An angry Mugabe returned to Harare after the rebuke and dismissed Sadc’s
position as biased, and without force or effect – a matter that was picked
up with relish by the loose cannon Moyo, a former virulent critic of Mugabe,
but now turned bootlicker-in-chief.

Moyo, who was recently readmitted in Zanu PF after spending time in the
wilderness, where he even formed a loose alliance with the Movement for
Democratic Change, MDC, is said to have divided the former ruling party’s
presidium - with Mugabe the only one in the top four tolerating him.

Mbengengwi said yesterday the Sadc diplomats had been “quite” happy about
both his briefing and political developments in the country.

“The diplomats are very happy with what we have done so far and we are also
happy about the efforts being done by President Zuma. Even the report that
was tabled to the Sadc troika in Livingstone is what we will go by,” he

Malawian ambassador to Zimbabwe Richard Phoya said the meeting was a welcome
development, adding that it was the only way the diplomats could get the
government’s position, especially after conflicting statements in the press
over the Sadc resolution.

“This is a very good development and we wish we could be seeing such
meetings taking place more often because they offer us a platform to get
from the government what is happening on the ground,” Phoya said.

“There have been a lot of different messages from the print media both
locally and internationally about Zimbabwe so we need to have these meetings
so often,” he added.

Still, Phoya bemoaned the level of political intolerance at grassroots level
in Zimbabwe.

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Detained activist fired by employer

By Lance Guma
15 April 2011

One of the six activists charged with treason, after attending a meeting
where video footage of protests in Egypt and Tunisia was screened, has been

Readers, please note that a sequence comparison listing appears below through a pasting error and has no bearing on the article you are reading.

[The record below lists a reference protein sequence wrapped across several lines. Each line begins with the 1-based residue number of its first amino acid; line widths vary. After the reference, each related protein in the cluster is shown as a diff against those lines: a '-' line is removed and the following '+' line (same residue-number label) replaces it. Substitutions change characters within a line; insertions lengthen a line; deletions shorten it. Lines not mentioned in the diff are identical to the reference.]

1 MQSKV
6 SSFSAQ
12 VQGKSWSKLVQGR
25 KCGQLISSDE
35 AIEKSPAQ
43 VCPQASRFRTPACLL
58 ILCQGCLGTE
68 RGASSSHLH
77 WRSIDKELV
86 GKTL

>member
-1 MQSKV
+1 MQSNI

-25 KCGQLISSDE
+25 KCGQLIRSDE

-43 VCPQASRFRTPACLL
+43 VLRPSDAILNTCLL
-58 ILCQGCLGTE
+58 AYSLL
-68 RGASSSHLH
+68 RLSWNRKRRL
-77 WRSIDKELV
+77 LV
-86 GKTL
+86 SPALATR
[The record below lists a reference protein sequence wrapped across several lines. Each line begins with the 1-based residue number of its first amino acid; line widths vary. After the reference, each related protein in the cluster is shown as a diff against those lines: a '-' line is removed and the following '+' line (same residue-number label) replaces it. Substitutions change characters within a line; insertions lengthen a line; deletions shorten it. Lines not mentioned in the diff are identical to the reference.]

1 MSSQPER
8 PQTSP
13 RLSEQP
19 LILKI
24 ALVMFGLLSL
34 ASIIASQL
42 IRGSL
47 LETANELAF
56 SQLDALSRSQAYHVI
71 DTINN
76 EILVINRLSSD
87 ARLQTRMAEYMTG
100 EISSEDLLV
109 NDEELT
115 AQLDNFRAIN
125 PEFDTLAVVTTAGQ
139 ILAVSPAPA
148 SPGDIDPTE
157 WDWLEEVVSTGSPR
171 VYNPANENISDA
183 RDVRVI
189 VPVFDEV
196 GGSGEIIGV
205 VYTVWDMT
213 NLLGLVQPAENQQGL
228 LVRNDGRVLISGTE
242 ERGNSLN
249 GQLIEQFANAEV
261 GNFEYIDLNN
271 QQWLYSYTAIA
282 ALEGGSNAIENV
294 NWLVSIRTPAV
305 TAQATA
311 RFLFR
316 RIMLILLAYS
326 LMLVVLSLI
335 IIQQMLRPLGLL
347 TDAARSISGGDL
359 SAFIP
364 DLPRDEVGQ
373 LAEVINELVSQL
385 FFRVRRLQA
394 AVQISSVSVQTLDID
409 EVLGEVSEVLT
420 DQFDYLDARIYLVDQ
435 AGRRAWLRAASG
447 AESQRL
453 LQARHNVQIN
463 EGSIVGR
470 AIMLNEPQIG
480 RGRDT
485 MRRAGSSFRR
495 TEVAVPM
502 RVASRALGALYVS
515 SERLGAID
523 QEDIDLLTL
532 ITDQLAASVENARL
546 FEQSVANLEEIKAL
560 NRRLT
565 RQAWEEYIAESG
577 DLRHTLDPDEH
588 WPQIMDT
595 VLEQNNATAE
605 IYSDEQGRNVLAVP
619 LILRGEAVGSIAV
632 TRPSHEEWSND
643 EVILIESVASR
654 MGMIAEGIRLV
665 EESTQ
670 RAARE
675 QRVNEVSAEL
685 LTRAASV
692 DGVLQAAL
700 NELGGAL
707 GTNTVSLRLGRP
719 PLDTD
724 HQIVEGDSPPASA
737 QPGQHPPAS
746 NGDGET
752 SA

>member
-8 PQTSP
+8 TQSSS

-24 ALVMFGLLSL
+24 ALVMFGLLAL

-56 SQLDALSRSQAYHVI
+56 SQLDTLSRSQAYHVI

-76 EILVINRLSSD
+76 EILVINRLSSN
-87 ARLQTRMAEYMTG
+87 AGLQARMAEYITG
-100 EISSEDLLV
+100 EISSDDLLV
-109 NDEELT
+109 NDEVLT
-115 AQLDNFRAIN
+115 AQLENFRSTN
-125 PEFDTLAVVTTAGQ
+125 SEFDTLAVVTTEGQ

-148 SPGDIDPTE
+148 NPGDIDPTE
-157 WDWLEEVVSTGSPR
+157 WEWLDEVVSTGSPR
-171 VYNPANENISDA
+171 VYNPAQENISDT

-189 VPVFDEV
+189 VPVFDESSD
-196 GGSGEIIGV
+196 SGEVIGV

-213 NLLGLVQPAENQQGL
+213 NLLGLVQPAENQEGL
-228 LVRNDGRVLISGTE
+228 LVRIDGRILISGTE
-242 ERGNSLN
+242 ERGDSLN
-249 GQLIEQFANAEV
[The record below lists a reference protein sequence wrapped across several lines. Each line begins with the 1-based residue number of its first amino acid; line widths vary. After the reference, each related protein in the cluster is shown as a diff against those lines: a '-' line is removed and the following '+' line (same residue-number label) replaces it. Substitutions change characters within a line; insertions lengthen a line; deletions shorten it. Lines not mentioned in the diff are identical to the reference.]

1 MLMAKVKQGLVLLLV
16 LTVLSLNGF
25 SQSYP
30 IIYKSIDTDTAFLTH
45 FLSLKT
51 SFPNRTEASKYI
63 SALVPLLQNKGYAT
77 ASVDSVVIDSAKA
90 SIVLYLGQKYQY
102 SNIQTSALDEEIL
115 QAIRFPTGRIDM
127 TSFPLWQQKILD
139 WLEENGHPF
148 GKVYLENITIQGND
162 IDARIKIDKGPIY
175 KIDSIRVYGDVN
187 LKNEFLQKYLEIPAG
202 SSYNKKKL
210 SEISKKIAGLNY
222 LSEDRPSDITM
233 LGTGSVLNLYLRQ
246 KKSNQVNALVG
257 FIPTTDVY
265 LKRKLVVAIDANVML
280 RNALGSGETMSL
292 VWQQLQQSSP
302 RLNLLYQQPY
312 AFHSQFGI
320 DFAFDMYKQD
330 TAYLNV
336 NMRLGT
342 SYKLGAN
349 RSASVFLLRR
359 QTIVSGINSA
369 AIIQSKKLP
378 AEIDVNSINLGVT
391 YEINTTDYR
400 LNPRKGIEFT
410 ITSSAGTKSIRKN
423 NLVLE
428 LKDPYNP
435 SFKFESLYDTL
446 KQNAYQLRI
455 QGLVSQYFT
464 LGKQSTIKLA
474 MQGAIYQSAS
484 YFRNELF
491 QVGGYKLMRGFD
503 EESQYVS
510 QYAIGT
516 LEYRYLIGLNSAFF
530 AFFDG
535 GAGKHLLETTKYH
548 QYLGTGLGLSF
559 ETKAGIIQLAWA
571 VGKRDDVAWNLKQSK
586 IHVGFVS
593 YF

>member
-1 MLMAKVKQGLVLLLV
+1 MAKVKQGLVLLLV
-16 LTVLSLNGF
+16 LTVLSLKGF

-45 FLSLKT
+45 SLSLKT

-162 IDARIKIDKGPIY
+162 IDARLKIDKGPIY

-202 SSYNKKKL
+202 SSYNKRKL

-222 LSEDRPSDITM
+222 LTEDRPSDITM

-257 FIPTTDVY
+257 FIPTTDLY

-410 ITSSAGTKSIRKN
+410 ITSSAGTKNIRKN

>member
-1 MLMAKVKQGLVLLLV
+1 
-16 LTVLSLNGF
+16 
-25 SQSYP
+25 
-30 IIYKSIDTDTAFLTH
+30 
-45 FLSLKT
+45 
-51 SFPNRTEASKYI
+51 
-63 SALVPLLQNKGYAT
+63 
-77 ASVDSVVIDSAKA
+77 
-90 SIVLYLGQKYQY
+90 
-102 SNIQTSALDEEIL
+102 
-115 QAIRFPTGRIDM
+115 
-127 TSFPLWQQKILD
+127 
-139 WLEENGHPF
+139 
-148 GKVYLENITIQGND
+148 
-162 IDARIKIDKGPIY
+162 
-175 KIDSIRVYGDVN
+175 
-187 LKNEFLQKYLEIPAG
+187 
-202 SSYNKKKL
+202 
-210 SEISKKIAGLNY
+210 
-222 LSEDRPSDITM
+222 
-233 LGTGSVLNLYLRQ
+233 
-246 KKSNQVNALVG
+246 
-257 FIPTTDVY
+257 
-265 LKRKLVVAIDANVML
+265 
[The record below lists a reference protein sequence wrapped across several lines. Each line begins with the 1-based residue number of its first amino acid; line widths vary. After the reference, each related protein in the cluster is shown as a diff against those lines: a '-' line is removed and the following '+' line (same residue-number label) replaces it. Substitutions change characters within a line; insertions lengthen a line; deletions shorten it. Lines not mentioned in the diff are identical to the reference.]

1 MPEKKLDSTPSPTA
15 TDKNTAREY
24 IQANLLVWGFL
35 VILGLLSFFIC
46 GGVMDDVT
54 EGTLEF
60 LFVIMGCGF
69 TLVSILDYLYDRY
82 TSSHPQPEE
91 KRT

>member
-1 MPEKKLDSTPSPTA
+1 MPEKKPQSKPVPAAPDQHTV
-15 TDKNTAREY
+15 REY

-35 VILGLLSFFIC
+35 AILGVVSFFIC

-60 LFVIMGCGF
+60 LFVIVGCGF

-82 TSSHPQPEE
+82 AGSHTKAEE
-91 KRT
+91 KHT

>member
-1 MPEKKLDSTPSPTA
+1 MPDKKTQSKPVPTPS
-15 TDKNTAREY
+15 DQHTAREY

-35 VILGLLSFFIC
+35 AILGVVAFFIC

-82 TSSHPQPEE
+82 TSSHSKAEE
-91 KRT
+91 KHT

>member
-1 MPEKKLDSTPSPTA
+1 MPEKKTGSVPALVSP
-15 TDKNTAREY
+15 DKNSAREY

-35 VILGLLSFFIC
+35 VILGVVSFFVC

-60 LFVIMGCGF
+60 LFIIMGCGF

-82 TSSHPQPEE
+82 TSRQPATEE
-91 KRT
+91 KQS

fired from his job. More shockingly he has been fired from his job at a
workers union.

SW Radio Africa understands Eddson Chakuma has been dismissed as an
Organising Secretary, by the United Food and Allied Workers Union.

In February Chakuma, alongside Munyaradzi Gwisai, Antonetta Choto, Tatenda
Mombeyarara, Hopewell Gumbo and Welcome Zimuto, were among a group of over
54 people arrested after police violently disrupted a meeting in Harare that
was discussing protests in the Middle East and North Africa.

The six, singled out as the ring leaders, were only granted bail after more
than three weeks in police custody. The judge granted them US$2000 bail
each, with conditions to reside at their homes and report to the CID Law and
Order section three times a week.

For some strange reason Chakuma’s employers accused him of being ‘absent
from work without reasonable grounds’ even though he was incarcerated. He
also provided receipts from the payment of bail as evidence but still this
was ignored.

SW Radio Africa spoke to Chakuma, who confirmed the dismissal and said his
lawyer has since appealed. “I am looking forward to the hearing. But it
might turn out to be academic since the appeal would be held within my
employer's structures. But after that stage if they uphold the dismissal
decision then I will be appealing to Ministry of Labour, where an
independent person will look at the case.”

Chakuma believes he is being victimized by the executive running the union
because they over-stayed their positions without going to elections and he
had previously advised the branch structures to write letters of complaint.

Several other unions are already fighting in Chakuma’s corner. In a show of
solidarity Tom Bramble, a Senior Lecturer in Industrial Relations at the
University of Queensland in Australia, has written to Chakuma’s union
employers, telling them; “This action strikes me as very harsh and unjust -
how could he have been performing his union duties while he was held in

“I have been a trade union activist in both Britain and Australia for nearly